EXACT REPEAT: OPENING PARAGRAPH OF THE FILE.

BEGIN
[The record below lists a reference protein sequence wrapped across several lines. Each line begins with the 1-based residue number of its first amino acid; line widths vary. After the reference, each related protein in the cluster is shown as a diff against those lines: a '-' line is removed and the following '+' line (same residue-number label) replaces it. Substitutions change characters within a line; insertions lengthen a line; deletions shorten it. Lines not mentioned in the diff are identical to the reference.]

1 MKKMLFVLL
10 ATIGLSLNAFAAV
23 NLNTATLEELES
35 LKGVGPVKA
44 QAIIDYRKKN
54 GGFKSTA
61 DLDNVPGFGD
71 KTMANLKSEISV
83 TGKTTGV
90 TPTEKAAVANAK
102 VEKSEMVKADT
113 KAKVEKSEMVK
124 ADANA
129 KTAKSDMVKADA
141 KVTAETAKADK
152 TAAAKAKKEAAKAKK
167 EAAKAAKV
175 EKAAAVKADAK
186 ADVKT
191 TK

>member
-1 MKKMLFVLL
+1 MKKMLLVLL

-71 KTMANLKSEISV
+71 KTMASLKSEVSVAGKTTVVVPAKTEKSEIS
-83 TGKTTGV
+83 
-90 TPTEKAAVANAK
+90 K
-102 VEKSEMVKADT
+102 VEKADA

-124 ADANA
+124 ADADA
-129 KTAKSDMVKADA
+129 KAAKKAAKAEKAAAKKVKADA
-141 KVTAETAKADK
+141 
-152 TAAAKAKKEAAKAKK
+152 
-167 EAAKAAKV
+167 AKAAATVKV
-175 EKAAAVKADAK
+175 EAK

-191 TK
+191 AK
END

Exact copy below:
[The record below lists a reference protein sequence wrapped across several lines. Each line begins with the 1-based residue number of its first amino acid; line widths vary. After the reference, each related protein in the cluster is shown as a diff against those lines: a '-' line is removed and the following '+' line (same residue-number label) replaces it. Substitutions change characters within a line; insertions lengthen a line; deletions shorten it. Lines not mentioned in the diff are identical to the reference.]